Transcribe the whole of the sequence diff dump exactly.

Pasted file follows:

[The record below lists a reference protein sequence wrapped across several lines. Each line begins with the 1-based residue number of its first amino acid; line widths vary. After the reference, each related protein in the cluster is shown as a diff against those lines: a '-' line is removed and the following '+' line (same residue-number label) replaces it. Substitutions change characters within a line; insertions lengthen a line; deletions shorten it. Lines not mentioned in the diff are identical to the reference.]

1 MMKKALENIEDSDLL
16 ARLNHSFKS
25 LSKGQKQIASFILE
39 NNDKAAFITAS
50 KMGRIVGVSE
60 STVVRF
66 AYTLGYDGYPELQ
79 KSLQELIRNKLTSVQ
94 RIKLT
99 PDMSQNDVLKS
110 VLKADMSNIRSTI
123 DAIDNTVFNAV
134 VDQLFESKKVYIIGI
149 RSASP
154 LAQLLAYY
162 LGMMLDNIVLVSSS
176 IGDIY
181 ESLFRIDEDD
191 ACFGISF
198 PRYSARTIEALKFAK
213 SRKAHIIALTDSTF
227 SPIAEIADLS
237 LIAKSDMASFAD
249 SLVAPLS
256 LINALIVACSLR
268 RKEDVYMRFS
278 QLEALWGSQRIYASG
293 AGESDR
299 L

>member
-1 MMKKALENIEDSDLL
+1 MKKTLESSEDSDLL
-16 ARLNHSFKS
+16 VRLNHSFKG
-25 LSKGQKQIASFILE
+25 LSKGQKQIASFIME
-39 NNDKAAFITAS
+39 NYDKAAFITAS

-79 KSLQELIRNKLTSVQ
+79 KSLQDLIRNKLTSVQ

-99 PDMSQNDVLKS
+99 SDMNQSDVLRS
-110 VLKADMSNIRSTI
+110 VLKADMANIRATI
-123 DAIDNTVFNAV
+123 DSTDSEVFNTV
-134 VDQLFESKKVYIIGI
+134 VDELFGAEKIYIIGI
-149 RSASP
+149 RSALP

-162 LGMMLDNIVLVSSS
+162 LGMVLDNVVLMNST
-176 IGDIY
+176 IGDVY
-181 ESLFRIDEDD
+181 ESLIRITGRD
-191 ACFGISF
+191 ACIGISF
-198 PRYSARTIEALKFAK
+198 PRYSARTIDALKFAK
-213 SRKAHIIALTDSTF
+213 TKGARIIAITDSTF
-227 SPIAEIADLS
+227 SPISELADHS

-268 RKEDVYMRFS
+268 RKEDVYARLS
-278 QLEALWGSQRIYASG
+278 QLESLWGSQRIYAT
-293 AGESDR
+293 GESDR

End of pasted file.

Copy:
[The record below lists a reference protein sequence wrapped across several lines. Each line begins with the 1-based residue number of its first amino acid; line widths vary. After the reference, each related protein in the cluster is shown as a diff against those lines: a '-' line is removed and the following '+' line (same residue-number label) replaces it. Substitutions change characters within a line; insertions lengthen a line; deletions shorten it. Lines not mentioned in the diff are identical to the reference.]

1 MMKKALENIEDSDLL
16 ARLNHSFKS
25 LSKGQKQIASFILE
39 NNDKAAFITAS
50 KMGRIVGVSE
60 STVVRF
66 AYTLGYDGYPELQ
79 KSLQELIRNKLTSVQ
94 RIKLT
99 PDMSQNDVLKS
110 VLKADMSNIRSTI
123 DAIDNTVFNAV
134 VDQLFESKKVYIIGI
149 RSASP
154 LAQLLAYY
162 LGMMLDNIVLVSSS
176 IGDIY
181 ESLFRIDEDD
191 ACFGISF
198 PRYSARTIEALKFAK
213 SRKAHIIALTDSTF
227 SPIAEIADLS
237 LIAKSDMASFAD
249 SLVAPLS
256 LINALIVACSLR
268 RKEDVYMRFS
278 QLEALWGSQRIYASG
293 AGESDR
299 L

>member
-1 MMKKALENIEDSDLL
+1 MKKTLESSEDSDLL
-16 ARLNHSFKS
+16 VRLNHSFKG
-25 LSKGQKQIASFILE
+25 LSKGQKQIASFIME
-39 NNDKAAFITAS
+39 NYDKAAFITAS

-79 KSLQELIRNKLTSVQ
+79 KSLQDLIRNKLTSVQ

-99 PDMSQNDVLKS
+99 SDMNQSDVLRS
-110 VLKADMSNIRSTI
+110 VLKADMANIRATI
-123 DAIDNTVFNAV
+123 DSTDSEVFNTV
-134 VDQLFESKKVYIIGI
+134 VDELFGAEKIYIIGI
-149 RSASP
+149 RSALP

-162 LGMMLDNIVLVSSS
+162 LGMVLDNVVLMNST
-176 IGDIY
+176 IGDVY
-181 ESLFRIDEDD
+181 ESLIRITGRD
-191 ACFGISF
+191 ACIGISF
-198 PRYSARTIEALKFAK
+198 PRYSARTIDALKFAK
-213 SRKAHIIALTDSTF
+213 TKGARIIAITDSTF
-227 SPIAEIADLS
+227 SPISELADHS

-268 RKEDVYMRFS
+268 RKEDVYARLS
-278 QLEALWGSQRIYASG
+278 QLESLWGSQRIYAT
-293 AGESDR
+293 GESDR